Windows have been developed and updated over the years with the innovation in technology. There have been improvements in the basic formats of Windows. For different computer systems, Windows provided a platform as an operating system to run all the applications and software that is necessary for a user to perform his tasks. With development and changes over the years, the size of Windows has been changed a lot.
People wonder how big is Windows 10 as the size of the image of the Windows version changes each year. Since from the very beginning, there have always been some efforts in trying to reduce the size of Windows so that it can squeeze into less storage and work pretty well on different platforms. But the problem is, Windows may start as a compressed file with less storage, but it slowly grows, which can change a lot of things.
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The Windows doesn’t change its size without any reason, and it doesn’t mean that you are changing its size. How big is Windows 10 mainly depends on the apps, drivers, and other such components inside its software that develop over time and update themselves. Regular cache and temporary files of the data can increase the size of your Windows 10 over the years, which is why you have to manually reduce the size by performing disk cleanup and exporting files to other locations. This leads us to the discussion about how big is Windows 10 and how it changed.
How Big is Windows 10
You cannot exactly tell how big a Windows 10 is and how does it change its size. There are different ISO sizes for all the Windows that are of different models released over the time period. The size increased steadily over all these years which we have made a table to share the details completely.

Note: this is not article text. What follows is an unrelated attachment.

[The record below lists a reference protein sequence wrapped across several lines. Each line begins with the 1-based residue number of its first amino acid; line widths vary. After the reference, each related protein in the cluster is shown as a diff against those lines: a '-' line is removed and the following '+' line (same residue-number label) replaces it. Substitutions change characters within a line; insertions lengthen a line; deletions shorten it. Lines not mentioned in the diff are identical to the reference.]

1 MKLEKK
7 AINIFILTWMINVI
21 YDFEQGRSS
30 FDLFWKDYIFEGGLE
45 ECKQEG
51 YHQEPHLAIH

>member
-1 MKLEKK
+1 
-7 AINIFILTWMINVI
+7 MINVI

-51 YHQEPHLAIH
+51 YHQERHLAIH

|Windows 10||ISO size|
|Windows 10 1511 (10586)||3.75GB|
|Windows 10 1607 (14393)||4.20GB|
|Windows 10 1703 (15063)||4.15GB|
|Windows 10 1709 (16299)||4.45GB|
|Windows 10 1803 (17134)||5.21GB|
|Windows 10 1809 (17763)||5.32GB|
|Windows 10 1903 (18362)||5.13GB|
|Windows 10 1909 (18363)||5.42GB|
|Windows 10 2004 (19041)||5.24GB|
|Windows 10 20H2 (19042)||6.08GB|
All the ISO files mentioned above contained multiple images, but the image files 1703, 1709, and 1803 are Windows 10 Enterprise. If we just want to see the size of Windows 10 Enterprise, then DISM for the size of these Windows will be something like this in decompressed size.
|Windows 10 release||Decompressed Size|
|Windows 10 1511 (10586)||13.66GB|
|Windows 10 1607 (14393)||14.61GB|
|Windows 10 1703 (15063)||15.29GB|
|Windows 10 1709 (16299)||15.77GB|
|Windows 10 1803 (17134)||16.25GB|
|Windows 10 1809 (17763)||14.92GB|
|Windows 10 1903 (18362)||14.75GB|
|Windows 10 1909 (18363)||15.00GB|
|Windows 10 2004 (19041)||14.60GB|
|Windows 10 20H2 (19042)||15.64GB|
Basically, these sizes show how big is a Windows 10, but if Oses is applied to the hard drive, then it will show that it’s only reserving half of the disk space. DISM is responsible for reporting the size consumed by all files of a Windows version. This doesn’t involve any hard links that are used in Windows 10 files; it will display double-size results.
The duplication of files can occur in the C drive in which the “TOTALBYTES” value may match according to the DISM report, but the “HARDLINKBYTES” is mainly responsible for duplication. These values can impact the size of a Windows 10 like this.
|Windows 10 release||Size (decompressed, with hard links)|
|Windows 10 1511 (10586)||6.24GB|
|Windows 10 1607 (14393)||6.48GB|
|Windows 10 1703 (15063)||7.17GB|
|Windows 10 1709 (16299)||7.45GB|
|Windows 10 1803 (17134)||7.48GB|
|Windows 10 1809 (17763)||6.08GB|
|Windows 10 1903 (18362)||6.02GB|
|Windows 10 1909 (18363)||6.00GB|
|Windows 10 2004 (19041)||5.96GB|
|Windows 10 20H2 (19042)||5.80GB|
This was a discussion about how big is Windows 10, and we discussed the changing size over the years with compression and decompression.
Q#1: How many GB does Windows 10 take up?
Ans: If you download or install the latest version of Windows 10, it will take about 15 GB of your hard disk space to properly install on the system. This is due to the system reserved memory and reserved files along with default apps and cache files that come from playing different games and running multiple tasks.